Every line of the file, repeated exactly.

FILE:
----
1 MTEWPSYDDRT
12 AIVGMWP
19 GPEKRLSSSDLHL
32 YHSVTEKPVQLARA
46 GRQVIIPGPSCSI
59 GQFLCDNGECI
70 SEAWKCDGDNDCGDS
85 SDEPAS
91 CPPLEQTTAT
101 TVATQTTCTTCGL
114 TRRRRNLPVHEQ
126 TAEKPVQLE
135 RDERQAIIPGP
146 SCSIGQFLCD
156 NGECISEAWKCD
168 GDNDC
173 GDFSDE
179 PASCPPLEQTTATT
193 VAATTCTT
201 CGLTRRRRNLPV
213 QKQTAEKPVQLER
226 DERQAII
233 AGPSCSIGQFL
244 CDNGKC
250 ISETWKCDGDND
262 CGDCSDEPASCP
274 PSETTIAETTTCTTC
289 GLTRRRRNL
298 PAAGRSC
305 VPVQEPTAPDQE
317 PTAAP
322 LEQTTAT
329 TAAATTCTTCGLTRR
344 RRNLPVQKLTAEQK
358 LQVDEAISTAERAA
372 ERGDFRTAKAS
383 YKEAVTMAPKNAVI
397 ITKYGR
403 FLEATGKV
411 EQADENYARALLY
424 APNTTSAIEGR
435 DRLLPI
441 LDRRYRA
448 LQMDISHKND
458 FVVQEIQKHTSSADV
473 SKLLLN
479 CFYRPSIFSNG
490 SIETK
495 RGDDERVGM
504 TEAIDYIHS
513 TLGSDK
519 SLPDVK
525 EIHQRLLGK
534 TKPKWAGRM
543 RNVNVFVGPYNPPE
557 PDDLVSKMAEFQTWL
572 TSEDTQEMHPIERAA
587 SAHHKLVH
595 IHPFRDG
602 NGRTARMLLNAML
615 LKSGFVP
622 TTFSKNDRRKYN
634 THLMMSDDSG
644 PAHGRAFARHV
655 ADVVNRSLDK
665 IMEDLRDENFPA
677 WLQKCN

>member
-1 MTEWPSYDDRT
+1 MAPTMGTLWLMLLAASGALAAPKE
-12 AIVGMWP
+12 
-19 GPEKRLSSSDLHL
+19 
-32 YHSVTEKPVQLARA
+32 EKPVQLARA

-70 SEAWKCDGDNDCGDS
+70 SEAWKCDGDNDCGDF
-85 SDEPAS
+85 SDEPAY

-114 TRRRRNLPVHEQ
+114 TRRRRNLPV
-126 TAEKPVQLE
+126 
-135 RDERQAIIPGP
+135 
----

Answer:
1 MTEWPSYDDRT
12 AIVGMWP
19 GPEKRLSSSDLHL
32 YHSVTEKPVQLARA
46 GRQVIIPGPSCSI
59 GQFLCDNGECI
70 SEAWKCDGDNDCGDS
85 SDEPAS
91 CPPLEQTTAT
101 TVATQTTCTTCGL
114 TRRRRNLPVHEQ
126 TAEKPVQLE
135 RDERQAIIPGP
146 SCSIGQFLCD
156 NGECISEAWKCD
168 GDNDC
173 GDFSDE
179 PASCPPLEQTTATT
193 VAATTCTT
201 CGLTRRRRNLPV
213 QKQTAEKPVQLER
226 DERQAII
233 AGPSCSIGQFL
244 CDNGKC
250 ISETWKCDGDND
262 CGDCSDEPASCP
274 PSETTIAETTTCTTC
289 GLTRRRRNL
298 PAAGRSC
305 VPVQEPTAPDQE
317 PTAAP
322 LEQTTAT
329 TAAATTCTTCGLTRR
344 RRNLPVQKLTAEQK
358 LQVDEAISTAERAA
372 ERGDFRTAKAS
383 YKEAVTMAPKNAVI
397 ITKYGR
403 FLEATGKV
411 EQADENYARALLY
424 APNTTSAIEGR
435 DRLLPI
441 LDRRYRA
448 LQMDISHKND
458 FVVQEIQKHTSSADV
473 SKLLLN
479 CFYRPSIFSNG
490 SIETK
495 RGDDERVGM
504 TEAIDYIHS
513 TLGSDK
519 SLPDVK
525 EIHQRLLGK
534 TKPKWAGRM
543 RNVNVFVGPYNPPE
557 PDDLVSKMAEFQTWL
572 TSEDTQEMHPIERAA
587 SAHHKLVH
595 IHPFRDG
602 NGRTARMLLNAML
615 LKSGFVP
622 TTFSKNDRRKYN
634 THLMMSDDSG
644 PAHGRAFARHV
655 ADVVNRSLDK
665 IMEDLRDENFPA
677 WLQKCN

>member
-1 MTEWPSYDDRT
+1 MAPTMGTLWLMLLAASGALAAPKE
-12 AIVGMWP
+12 
-19 GPEKRLSSSDLHL
+19 
-32 YHSVTEKPVQLARA
+32 EKPVQLARA

-70 SEAWKCDGDNDCGDS
+70 SEAWKCDGDNDCGDF
-85 SDEPAS
+85 SDEPAY

-114 TRRRRNLPVHEQ
+114 TRRRRNLPV
-126 TAEKPVQLE
+126 
-135 RDERQAIIPGP
+135 